Page:Dictionary of National Biography volume 14.djvu/249

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Foix resented the strictness of college discipline, and when on 30 Dec. the keys were refused him for the exit of a couple of guests after the closing of the gates, he burst into the provost's chamber sword in hand and required their instant surrender. This demand Day found it politic to comply with, contenting himself with making a formal complaint to Cecil of this conduct and of the dissolute behaviour of the ambassador's retinue, of whose misdeeds a long and revolting catalogue is given in the ‘State Papers.’ De Foix was ordered to change his quarters (Strype, Annals, i. ii. 94–7; State Papers, Foreign, Eliz. lxvii. 3; Lyte, 176–80). Fresh preferments testified to the continued goodwill of the court and Day's favour with the queen. In 1563 he was appointed canon of Windsor. In 1565 he was chosen one of the Lent preachers before the queen (Strype, Parker, iii. 135), and on 29 Aug. 1569 he was presented to the rectory of Lavenham, Suffolk, by the queen; in June 1572 he was appointed dean of the Chapel Royal, and in the same year he added to his other preferments the deanery of Windsor (Rymer, xv. 708), which he held with his provostship until he was advanced to the episcopate, retaining also to the same date the rich living of Hambleden, Buckinghamshire. He also in 1584 was elected registrar of the order of the Garter, having for several years fulfilled the duties of the office without formal admission. His minor preferments received their last addition by his collation on 2 Nov. 1587 to the chancellorship of St. Paul's Cathedral by the prerogative of Archbishop Whitgift. When convocation met in 1580, Day was ultimately chosen prolocutor (Heylyn, Hist. of Presbyt. bk. vii. ch. 21). In that same year he was one of the ‘able protestant divines’ appointed to dispute publicly with Edmund Campion [q. v.], the jesuit, in the chapel of the Tower shortly before his execution (Strype, Annals, ii. ii. 361), an office which in 1582 was extended to jesuits and Romish priests generally ({{sc|Strype}, Whitgift, i. 198). As dean of Windsor he prohibited the public catechising of children in some of the churches of which he was ordinary, an exercise of authority which met with the disapprobation of Burghley (Calendar of State Papers, 1 July 1584). He held the provostship of Eton for thirty-four years, his vice-provost at one time being his brother-in-law, William Wickham, who had married Mrs. Day's sister, Antonina, one of the five daughters of Bishop Barlow, his immediate predecessor in the see of Winchester. Day's freedom from ecclesiastical prejudice is shown by his frequently selecting laymen as headmasters of the school. The scholarship and discipline of the college maintained its high reputation during his rule, which seems to have united firmness and gravity with kindliness. Harington, who was a scholar at Eton in his time, calls him ‘our good old provost,’ and describes him as ‘a man of good nature, affable, and courteous, and at his table and in other conversation pleasant, yet always sufficiently containing his gravity’ (State of the Church, p. 69). The same writer adds ‘that he had a good and familiar fashion of preaching … apt to edify and easy to remember’ (ib.) A man who had filled so many high ecclesiastical dignities, and was ‘noted for learning and piety,’ was a natural candidate for the episcopate; but though repeatedly recommended for vacant sees his attainment of a bishopric was deferred to the closing months of his life. He had been recommended by Dr. Overton as his father-in-law's successor in the see of Chichester, as the best fitted to resist the encroachments of the Romish church, ‘since everywhere all was in a manner full of papists and popism’ (Strype, Parker, i. 537), and in 1570, on Grindal's elevation to the archbishopric of York, he had been named for London by Parker himself, who wrote of him to Cecil as ‘in all respects the meetest for that room’ (ib. i. 537, ii. 6), and his claims were again urged by Whitgift in 1584, when many sees were waiting for occupants (Strype, Whitgift, i. 327). The long-looked-for elevation came at last, and on the death of his brother-in-law, Wickham, after less than three months' tenure of the dignity, Day was appointed to the see of Winchester, being elected 3 Nov. 1595, and consecrated at Lambeth by Whitgift 25 Jan. 1596. Day's episcopate did not much exceed in length that of his predecessor. He died 20 Sept. of the same year, eight months after his consecration. He only assisted at one episcopal consecration, that of Thomas Bilson [q. v.], afterwards his successor, to the see of Worcester 13 June 1596. From his will, dated 11 Sept. 1596, we learn that by his wife, Elizabeth Barlow, who survived him, he left two sons, William and Richard, and four daughters, Susan Cox, Rachel Barker, Elizabeth, and a Mrs. Ridley, whose christian name is not specified.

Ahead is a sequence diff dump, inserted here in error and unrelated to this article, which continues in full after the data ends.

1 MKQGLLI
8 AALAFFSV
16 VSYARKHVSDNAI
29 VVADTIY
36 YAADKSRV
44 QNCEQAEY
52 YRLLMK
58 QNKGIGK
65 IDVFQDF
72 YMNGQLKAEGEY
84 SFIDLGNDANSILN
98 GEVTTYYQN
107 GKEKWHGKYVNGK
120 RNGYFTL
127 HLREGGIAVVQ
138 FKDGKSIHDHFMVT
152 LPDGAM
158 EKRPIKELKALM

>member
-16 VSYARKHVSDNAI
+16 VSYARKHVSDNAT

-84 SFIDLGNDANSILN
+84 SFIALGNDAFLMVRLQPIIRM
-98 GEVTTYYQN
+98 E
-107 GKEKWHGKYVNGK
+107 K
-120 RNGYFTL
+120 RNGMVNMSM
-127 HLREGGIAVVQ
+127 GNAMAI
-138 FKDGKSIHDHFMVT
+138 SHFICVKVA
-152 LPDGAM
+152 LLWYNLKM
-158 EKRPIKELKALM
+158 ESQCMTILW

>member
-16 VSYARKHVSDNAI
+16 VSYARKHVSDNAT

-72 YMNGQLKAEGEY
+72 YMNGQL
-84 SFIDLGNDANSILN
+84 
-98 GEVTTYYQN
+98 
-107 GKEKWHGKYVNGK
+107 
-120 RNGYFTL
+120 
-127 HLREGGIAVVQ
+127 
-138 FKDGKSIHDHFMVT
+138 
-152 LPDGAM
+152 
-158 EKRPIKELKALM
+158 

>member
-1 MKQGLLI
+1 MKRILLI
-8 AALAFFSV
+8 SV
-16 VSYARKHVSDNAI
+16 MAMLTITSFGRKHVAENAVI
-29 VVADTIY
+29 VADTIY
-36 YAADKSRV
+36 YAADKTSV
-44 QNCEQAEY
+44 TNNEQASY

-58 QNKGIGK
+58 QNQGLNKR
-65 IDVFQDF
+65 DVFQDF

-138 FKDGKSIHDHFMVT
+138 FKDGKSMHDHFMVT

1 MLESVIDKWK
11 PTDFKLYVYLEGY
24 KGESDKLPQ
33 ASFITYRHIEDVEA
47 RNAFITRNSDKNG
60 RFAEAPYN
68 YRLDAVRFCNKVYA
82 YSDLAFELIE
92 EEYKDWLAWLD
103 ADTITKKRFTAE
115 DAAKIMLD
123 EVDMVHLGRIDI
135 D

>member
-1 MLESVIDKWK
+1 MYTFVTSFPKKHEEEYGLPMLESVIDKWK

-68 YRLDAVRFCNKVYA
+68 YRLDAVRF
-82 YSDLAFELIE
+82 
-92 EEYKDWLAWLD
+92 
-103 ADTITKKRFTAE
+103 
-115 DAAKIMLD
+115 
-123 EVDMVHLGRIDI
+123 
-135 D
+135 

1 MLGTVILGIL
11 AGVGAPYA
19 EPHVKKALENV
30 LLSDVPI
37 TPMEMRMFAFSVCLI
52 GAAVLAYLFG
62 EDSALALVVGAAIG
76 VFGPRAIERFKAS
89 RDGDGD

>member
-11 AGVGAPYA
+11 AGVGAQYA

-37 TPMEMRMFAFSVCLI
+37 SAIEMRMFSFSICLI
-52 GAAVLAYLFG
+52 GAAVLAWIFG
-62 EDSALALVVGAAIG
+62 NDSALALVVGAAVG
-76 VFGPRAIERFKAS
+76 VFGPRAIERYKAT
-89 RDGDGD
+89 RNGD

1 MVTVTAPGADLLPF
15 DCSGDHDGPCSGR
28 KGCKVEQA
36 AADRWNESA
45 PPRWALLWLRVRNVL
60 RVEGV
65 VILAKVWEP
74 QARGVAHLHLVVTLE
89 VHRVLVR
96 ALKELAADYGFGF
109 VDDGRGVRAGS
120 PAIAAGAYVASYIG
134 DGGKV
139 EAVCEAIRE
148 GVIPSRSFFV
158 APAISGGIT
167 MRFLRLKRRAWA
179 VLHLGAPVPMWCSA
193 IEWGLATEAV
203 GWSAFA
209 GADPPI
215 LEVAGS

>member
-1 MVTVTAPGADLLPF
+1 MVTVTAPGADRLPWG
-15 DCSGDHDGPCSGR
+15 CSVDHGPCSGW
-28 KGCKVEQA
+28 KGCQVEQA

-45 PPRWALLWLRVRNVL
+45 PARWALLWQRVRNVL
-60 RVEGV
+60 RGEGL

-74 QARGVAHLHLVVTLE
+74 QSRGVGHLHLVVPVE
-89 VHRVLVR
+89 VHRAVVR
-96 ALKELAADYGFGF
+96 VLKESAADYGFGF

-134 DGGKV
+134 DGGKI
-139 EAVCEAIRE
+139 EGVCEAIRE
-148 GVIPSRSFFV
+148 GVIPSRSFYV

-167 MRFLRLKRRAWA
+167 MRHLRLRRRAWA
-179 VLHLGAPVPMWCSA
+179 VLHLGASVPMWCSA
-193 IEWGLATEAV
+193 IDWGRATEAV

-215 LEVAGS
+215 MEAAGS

Day's contributions to literature were of the scantiest. The following are enumerated in Cooper's ‘Athenæ Cantab.:’ 1. ‘Latin Verses in the University Collection on the Restitution of Bucer and Fagius,’ 1560. 2. ‘Conference with Campion.’ 3. ‘Sermons on 1 Cor. xvi. 12, 13, publicly preached in York Minster’ (in Cambr. Univ. Libr. MS.)